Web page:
After a three day trial this week, a jury acquitted the former ranch foreman of Albany County’s Double 4 Ranch of aggravated assault and battery.
The ranch foreman, Scott Dunlap, hit a Laramie hunter, Matt Allshouse, in the head with a shovel in April, knocking the victim unconscious in northern Albany County and leaving him with vision issues.
Though it determined Dunlap did not act in self-defense, the jury acquitted him of aggravated assault and battery, which would’ve carried a maximum prison sentence of 10 years.
To convict him of that felony, the jury would’ve needed to determined that Dunlap’s use of his shovel qualified the tool as a “deadly weapon.”
Instead, the jury convicted Dunlap of battery, a misdemeanor punishable by up to six months in jail.
Dunlap remains out on bond, and his attorney said this was his first criminal conviction. While he’s only been convicted of a misdemeanor, Albany County Attorney Peggy Trent requested a pre-sentence investigation.
After Allshouse and his friend had spent two days camping near Laramie Peak in late April, the hunters were headed back to town when they spotted turkeys off of Cottonwood Park Road. Allshouse shot a turkey from the road after his friend’s GPS indicated they were on BLM land.
Allshouse originally told police he shot the turkey in the field before his friend eventually turned over video evidence five months later that showed otherwise.
“I grew up hunting in Wyoming and I pride myself as an outdoorsman and ecologist and I didn’t want that to tarnish my reputation as a good sportsman,” he said.
After Allshouse went to grab the turkey, he was confronted by Dunlap upon returning to his truck.
Dunlap approached him holding the shovel in a “port of arms” position and yelled at him for trespassing.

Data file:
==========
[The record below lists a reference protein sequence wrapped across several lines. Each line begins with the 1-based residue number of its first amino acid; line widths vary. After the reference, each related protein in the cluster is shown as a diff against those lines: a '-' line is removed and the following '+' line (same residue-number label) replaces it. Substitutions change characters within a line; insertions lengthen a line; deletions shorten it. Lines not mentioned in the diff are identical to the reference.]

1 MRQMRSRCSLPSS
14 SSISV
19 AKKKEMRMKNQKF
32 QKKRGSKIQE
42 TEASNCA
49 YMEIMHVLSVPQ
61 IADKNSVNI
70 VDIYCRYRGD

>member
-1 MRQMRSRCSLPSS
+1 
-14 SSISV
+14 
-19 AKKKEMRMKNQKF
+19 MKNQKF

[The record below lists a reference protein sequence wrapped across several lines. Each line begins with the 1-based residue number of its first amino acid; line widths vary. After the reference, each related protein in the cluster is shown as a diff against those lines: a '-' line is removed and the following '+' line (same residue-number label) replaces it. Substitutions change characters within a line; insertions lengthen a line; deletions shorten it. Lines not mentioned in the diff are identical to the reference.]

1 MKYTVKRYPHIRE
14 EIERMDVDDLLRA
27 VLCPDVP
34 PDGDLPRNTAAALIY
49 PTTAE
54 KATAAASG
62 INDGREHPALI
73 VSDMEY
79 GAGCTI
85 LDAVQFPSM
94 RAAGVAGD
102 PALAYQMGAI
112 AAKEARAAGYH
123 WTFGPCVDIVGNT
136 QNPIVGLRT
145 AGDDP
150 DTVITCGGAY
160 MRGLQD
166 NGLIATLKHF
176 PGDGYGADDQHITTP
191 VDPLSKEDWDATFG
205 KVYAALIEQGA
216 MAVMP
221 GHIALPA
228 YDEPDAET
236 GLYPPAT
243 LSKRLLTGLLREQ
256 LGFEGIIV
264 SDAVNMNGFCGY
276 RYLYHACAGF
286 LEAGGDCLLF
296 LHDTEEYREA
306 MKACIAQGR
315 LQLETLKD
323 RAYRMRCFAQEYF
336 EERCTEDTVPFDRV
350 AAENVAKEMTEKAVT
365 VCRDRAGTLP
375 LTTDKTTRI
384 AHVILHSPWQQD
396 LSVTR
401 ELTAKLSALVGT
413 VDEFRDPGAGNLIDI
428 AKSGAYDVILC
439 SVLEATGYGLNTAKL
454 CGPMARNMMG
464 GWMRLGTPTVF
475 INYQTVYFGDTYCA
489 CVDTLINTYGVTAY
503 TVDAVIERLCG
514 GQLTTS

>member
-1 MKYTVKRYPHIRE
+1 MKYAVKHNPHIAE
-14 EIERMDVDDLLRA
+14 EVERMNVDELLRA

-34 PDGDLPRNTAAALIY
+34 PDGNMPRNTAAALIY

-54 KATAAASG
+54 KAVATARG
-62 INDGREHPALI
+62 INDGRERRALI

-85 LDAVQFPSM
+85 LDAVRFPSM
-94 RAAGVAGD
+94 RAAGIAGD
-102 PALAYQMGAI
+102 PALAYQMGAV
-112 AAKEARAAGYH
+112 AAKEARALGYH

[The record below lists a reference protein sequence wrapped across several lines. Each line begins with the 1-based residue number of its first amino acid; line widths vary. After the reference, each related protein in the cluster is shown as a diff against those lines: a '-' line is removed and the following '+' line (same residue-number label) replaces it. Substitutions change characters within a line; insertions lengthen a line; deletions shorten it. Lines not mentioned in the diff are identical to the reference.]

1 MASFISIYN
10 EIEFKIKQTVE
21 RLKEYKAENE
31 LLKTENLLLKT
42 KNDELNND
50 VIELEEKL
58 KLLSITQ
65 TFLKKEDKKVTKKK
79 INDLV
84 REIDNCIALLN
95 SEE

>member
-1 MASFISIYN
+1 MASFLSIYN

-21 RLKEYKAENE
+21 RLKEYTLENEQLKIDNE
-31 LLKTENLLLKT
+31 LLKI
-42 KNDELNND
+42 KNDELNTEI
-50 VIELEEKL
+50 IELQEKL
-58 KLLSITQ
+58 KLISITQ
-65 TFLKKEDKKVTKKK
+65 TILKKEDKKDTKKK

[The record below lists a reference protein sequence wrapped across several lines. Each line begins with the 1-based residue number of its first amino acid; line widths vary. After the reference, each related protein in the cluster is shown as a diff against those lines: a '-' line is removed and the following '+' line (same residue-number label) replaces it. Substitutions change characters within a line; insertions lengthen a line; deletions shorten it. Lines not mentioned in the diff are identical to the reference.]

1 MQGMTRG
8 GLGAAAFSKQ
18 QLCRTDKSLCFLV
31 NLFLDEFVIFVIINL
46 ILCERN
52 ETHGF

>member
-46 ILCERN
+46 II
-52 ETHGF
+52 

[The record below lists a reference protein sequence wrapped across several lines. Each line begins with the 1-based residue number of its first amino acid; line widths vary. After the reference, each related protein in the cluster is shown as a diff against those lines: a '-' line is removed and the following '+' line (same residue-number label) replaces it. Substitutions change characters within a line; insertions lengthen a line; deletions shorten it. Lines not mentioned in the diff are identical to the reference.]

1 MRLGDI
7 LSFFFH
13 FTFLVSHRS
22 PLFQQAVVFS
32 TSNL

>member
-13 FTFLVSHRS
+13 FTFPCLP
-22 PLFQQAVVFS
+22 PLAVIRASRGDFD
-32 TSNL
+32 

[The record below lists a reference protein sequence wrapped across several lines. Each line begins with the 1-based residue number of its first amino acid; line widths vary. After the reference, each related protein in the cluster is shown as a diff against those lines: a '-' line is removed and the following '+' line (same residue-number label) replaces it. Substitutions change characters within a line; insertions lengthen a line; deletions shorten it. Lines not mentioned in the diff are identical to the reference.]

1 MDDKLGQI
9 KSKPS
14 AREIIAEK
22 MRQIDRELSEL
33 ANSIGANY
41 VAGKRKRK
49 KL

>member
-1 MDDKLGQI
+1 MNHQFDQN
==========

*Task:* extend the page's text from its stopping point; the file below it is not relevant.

After an “extremely short exchange” in which Dunlap never asked Allshouse to drop his shotgun, Dunlap hit the Laramie ecologist in the left temple with a shovel, briefly knocking Allshouse unconscious.
“The first thing I remembered was it raining outside. Then I opened my eyes and realized it wasn’t raining. It was me bleeding on the ground,” Allshouse said at trial.
Allshouse later received eight stitches at Ivinson Memorial Hospital and received treatment at Laramie Vision Clinic for vision issues.
When Dunlap was identified as the main suspect, the ranch hand confirmed to the Albany County Sheriff’s Office much of the events as the hunter had attested to. Dunlap confirmed he argued the hunters were on True Ranches property while the two men argued they were on BLM land.
When asked if he was provoked or threatened by the victim, Dunlap told the sheriff’s office that the victim had plenty of opportunities to put his gun down and he didn’t do it.
Double 4 Ranch is owned by True Ranches, and the company’s security director, Greg Groves, told authorities that Dunlap violated company policy, which indicates that employees should not confront trespassers. Groves said Dunlap had received training on that policy.
Dunlap’s attorney, Cole Sherard, urged the jury to discard Groves’s perspective, saying that he “only has one interest: Protecting True Ranches from liability.”
At trial, Allshouse confirmed he had hired an attorney to sue True Ranches, citing concern about his ability to pay for his medical expenses.
According to pre-trial motions, Laramie game warden Kelly Todd has received a number of reports about Dunlap aggressively confronting hunters. Todd himself said Dunlap had aggressively confronted him once before realizing his identity.
At trial, detective Derek Colling said that after talking to Groves and listening to audio of the attack, it became clear to him that there “was absolutely no justification” for Dunlap’s actions.